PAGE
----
As Russia's war in Ukraine drags on, the threat of a biological attack increases. Here at home, experts warn the U.S. is not prepared to adequately defend against germ warfare.
According to the State Department, both Russia and North Korea have active biological weapons programs. China and Iran aren't far behind. But there are serious questions as to whether the main system to detect a biological attack here in the U.S. even works.
"So the nation has a national bio-detection system called BioWatch, and associated with that is an acquisition program called BD21...my understanding is they don't work period for most of the biological agents for which those systems are supposed to be detecting," said Dr. Asha George, the Executive Director of the Bipartisan Commission on Biodefense.
The Department of Homeland Security launched BioWatch back in 2003, and the technology hasn't been updated since. George says it's time for DHS to shut it down.
"There needs to be some kind of transfer of technology, or transfer of mission out of the Department of Homeland Security to somebody else if DHS can't handle it...if it's a basic science issue, we need to get the science and technology community, the basic research people, back involved to produce something," George told CBN News.
We recently saw the issues with this detection technology play out when the first U.S. case of COVID-19 was officially confirmed on Jan. 21, 2020. Studies suggest, however, the virus started circulating here up to a month earlier.
"We must be prepared for the next bio-security crisis. If COVID lessons learned do not teach us the value of preparedness I do not know what will. Waiting for the next crisis to take action, is too late," Dr. Gerald Parker, associate dean for Global One Health at Texas A&M told the Senate Homeland Security Committee.
George testified in the same hearing. She pointed out a lack of investment in this area puts the country at an extreme disadvantage.
"Russia and China are investing billions into their bio-economy and part of doing that is investment in protective technologies, vaccines, personal protective equipment, and anything else that will bring the economic aspect of biology in the 21st century up to the next level," George said.
One response element in desperate need of funding is the Strategic National Stockpile (SNS). Originally created to ensure the nation's readiness against agents of bio-terrorism like anthrax, SNS has evolved and now also contains stores of vaccines, treatments, and equipment.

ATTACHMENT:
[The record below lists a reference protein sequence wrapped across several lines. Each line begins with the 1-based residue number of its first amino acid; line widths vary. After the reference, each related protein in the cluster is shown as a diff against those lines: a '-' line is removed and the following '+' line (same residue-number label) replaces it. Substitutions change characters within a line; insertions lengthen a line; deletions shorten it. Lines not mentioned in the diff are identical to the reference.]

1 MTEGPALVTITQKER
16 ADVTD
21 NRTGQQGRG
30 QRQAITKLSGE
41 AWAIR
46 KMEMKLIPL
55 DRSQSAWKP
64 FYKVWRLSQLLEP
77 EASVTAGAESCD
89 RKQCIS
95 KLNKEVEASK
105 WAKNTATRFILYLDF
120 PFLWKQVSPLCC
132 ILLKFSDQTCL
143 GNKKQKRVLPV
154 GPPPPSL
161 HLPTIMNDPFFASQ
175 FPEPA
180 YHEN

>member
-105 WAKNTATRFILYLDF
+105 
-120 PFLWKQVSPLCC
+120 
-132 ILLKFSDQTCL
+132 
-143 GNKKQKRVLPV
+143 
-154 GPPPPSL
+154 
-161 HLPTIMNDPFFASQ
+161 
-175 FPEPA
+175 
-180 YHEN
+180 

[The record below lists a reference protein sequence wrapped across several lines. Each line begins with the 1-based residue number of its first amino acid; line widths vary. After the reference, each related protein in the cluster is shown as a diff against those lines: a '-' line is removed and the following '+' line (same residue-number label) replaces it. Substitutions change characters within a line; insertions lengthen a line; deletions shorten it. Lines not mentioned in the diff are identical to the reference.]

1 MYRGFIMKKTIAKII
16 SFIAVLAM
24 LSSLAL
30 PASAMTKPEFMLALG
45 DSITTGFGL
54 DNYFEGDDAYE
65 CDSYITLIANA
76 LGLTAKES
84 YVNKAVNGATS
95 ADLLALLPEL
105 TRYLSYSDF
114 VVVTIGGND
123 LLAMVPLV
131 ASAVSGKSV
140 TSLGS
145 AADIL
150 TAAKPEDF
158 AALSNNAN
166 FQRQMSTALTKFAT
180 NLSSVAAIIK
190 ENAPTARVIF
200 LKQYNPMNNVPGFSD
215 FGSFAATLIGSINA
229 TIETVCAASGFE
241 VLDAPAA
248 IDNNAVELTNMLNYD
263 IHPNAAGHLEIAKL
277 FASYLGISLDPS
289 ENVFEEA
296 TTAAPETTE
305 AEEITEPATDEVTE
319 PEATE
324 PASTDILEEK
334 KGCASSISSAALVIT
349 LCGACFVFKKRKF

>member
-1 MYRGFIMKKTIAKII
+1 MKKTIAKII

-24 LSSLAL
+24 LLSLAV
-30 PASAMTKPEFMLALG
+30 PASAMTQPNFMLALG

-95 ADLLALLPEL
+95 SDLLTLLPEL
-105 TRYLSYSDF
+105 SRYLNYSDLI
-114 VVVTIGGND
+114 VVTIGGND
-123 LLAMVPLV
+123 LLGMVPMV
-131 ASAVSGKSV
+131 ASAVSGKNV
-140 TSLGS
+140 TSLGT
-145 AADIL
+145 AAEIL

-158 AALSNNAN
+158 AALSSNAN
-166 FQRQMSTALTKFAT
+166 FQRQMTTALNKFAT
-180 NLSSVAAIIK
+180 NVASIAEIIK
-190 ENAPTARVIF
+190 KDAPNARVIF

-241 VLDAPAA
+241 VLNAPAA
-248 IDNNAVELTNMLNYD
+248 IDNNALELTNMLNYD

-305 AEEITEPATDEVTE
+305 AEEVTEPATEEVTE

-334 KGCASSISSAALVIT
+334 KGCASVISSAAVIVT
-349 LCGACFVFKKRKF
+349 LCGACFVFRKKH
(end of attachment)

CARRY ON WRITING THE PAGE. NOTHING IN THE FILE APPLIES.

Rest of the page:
"The Strategic National Stockpile is kind of like a pantry, and just like you're going to make something you don't make that often, but you walk into the pantry and you say, well here's my sea salt...and here's my baker's yeast, you go and you pull it off and you use it when you need it," explained Sen. Bill Cassidy, (R) LA.
Sticking with that analogy, when we needed the baker's yeast, it had expired. Investment has been sporadic over the years due to lack of biological threats. Then when COVID-19 hit, supplies were diminished, expired, or the technology was out of date.
Sen. Cassidy says the SNS needs serious reform, and he believes it can be done in a way that helps to solve the funding problem.
"I would like it so that it can be cycled out not wasted and then replaced on the back end...if you're selling something a year before it expires, you've got money to buy something new," Cassidy told CBN News.
He says the pandemic is now the playbook for biological warfare, which makes learning quickly from our mistakes a matter of national security.
"We'll never know for sure whether or not that virus started in a Wuhan lab or just spontaneously occurred. But what we do know is that now our enemies know how to do it. You would come up with the designer virus, you would simultaneously come up with a highly effective vaccine. You would give the vaccine to all your people, and then you would release the virus," Cassidy explained.
Given the COVID-19 wakeup call, the government is moving to address various gaps, including legislation to reform SNS, and new investigations by both the intelligence community and the Pentagon, to delve into the potential threats we face, and where our bio-defense currently stands.
"To have a threat increase without significant effort to try and at least prevent it from getting worse, only puts us and the rest of the world in a situation where if a biological weapon were to be used, it's going to be that much more catastrophic. We cant have that," said Dr. George.
In 2015, the Bipartisan Commission on Bio-defense laid out 33 recommendations to prepare for a large-scale biological event. To date, only three have been fully completed.